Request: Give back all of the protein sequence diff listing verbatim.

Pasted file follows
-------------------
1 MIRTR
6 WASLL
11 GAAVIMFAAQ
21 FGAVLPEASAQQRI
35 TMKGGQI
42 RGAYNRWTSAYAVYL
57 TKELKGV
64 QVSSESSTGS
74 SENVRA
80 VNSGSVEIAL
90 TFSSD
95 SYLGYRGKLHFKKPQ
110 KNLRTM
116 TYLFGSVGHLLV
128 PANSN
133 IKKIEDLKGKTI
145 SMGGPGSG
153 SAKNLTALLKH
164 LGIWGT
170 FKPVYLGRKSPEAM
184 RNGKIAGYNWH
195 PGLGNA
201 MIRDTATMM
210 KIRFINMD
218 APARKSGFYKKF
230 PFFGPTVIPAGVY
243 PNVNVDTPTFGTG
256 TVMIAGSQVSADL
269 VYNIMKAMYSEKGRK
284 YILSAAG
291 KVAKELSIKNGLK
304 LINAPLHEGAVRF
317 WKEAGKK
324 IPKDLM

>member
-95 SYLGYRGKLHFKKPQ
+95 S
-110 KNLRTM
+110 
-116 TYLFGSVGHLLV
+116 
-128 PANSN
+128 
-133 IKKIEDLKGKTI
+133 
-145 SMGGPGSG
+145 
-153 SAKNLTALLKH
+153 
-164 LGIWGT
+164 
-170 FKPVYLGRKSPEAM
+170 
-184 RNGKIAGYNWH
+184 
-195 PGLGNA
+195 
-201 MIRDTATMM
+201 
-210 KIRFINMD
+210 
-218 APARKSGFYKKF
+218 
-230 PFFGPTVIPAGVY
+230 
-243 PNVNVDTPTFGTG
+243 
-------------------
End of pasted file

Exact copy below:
1 MIRTR
6 WASLL
11 GAAVIMFAAQ
21 FGAVLPEASAQQRI
35 TMKGGQI
42 RGAYNRWTSAYAVYL
57 TKELKGV
64 QVSSESSTGS
74 SENVRA
80 VNSGSVEIAL
90 TFSSD
95 SYLGYRGKLHFKKPQ
110 KNLRTM
116 TYLFGSVGHLLV
128 PANSN
133 IKKIEDLKGKTI
145 SMGGPGSG
153 SAKNLTALLKH
164 LGIWGT
170 FKPVYLGRKSPEAM
184 RNGKIAGYNWH
195 PGLGNA
201 MIRDTATMM
210 KIRFINMD
218 APARKSGFYKKF
230 PFFGPTVIPAGVY
243 PNVNVDTPTFGTG
256 TVMIAGSQVSADL
269 VYNIMKAMYSEKGRK
284 YILSAAG
291 KVAKELSIKNGLK
304 LINAPLHEGAVRF
317 WKEAGKK
324 IPKDLM

>member
-95 SYLGYRGKLHFKKPQ
+95 S
-110 KNLRTM
+110 
-116 TYLFGSVGHLLV
+116 
-128 PANSN
+128 
-133 IKKIEDLKGKTI
+133 
-145 SMGGPGSG
+145 
-153 SAKNLTALLKH
+153 
-164 LGIWGT
+164 
-170 FKPVYLGRKSPEAM
+170 
-184 RNGKIAGYNWH
+184 
-195 PGLGNA
+195 
-201 MIRDTATMM
+201 
-210 KIRFINMD
+210 
-218 APARKSGFYKKF
+218 
-230 PFFGPTVIPAGVY
+230 
-243 PNVNVDTPTFGTG
+243 